New Delhi, July 2: The Delhi High Court on Thursday reserved orders on pleas filed by Congress members of parliament Ambika Soni and Kumari Selja challenging government orders for them to vacate their official bungalows in the national capital.
Justice Rajiv Sahai Endlaw reserved the orders after counsels of both the former union ministers as well as the Centre concluded their arguments.
Soni and Selja are staying at 22, Akbar Road, and 7, Motilal Nehru Marg, respectively.
These Type VIII government bungalows were allotted to them when they were ministers in the previous UPA government. After both moved the high court in June against the Centre's eviction orders, the court granted stay on the orders.
Soni and Selja, who are now Rajya Sabha members, accused the BJP-led central government of "mala fide intentions against members of the opposition" for asking them to shift from Type VIII to Type VII accommodation.
Their counsel contended that as per the allotment letter issued to them, the Congress parliamentarians can hold on to the official accommodation for one month after their term as MPs expires or after retirement.
"The eviction orders were guided by mala fide intentions of the ruling establishment against members of the opposition in parliament," the counsel said, adding that the bungalows were allotted to these MPs from the Rajya Sabha housing pool and the urban development ministry had no role for intervening in such issues.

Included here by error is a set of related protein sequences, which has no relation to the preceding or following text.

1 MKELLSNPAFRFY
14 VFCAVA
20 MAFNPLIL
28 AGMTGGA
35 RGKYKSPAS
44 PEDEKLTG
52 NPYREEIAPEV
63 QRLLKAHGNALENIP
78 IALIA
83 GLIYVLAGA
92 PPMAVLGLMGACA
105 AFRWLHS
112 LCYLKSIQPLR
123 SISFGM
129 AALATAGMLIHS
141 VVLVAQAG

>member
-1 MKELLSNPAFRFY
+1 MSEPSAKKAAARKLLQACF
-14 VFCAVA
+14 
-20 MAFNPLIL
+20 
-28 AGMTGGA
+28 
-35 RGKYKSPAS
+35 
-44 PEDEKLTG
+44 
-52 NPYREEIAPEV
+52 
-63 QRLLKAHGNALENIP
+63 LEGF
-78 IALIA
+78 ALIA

The plea filed by the two ex-ministers said: "Senior parliamentarians, who have held office as union cabinet ministers or chief ministers or governors or speakers of the Lok Sabha, amongst others, are eligible according to the policy published on the Rajya Sabha website and have been allowed to continue in Type VIII houses under the respective house pool."
It claimed that the allotment was cancelled without giving them a proper hearing.
"If the ministry cancels the bungalows allotted to the Rajya Sabha members, then the whole purpose of house pool is defeated," said their counsel.
The Directorate of Estates issued notices to the two ministers, asking them to vacate the government bungalows by June 10 and shift to the alternate accommodations allotted to them, which they refused to accept.
The central government submitted to the court that there was acute "shortage of accommodation" in the general pool and these MPs were not entitled to Type VIII houses.
"Four of our union ministers don't have Type VIII accommodation and are living in Type VII residences," the government said.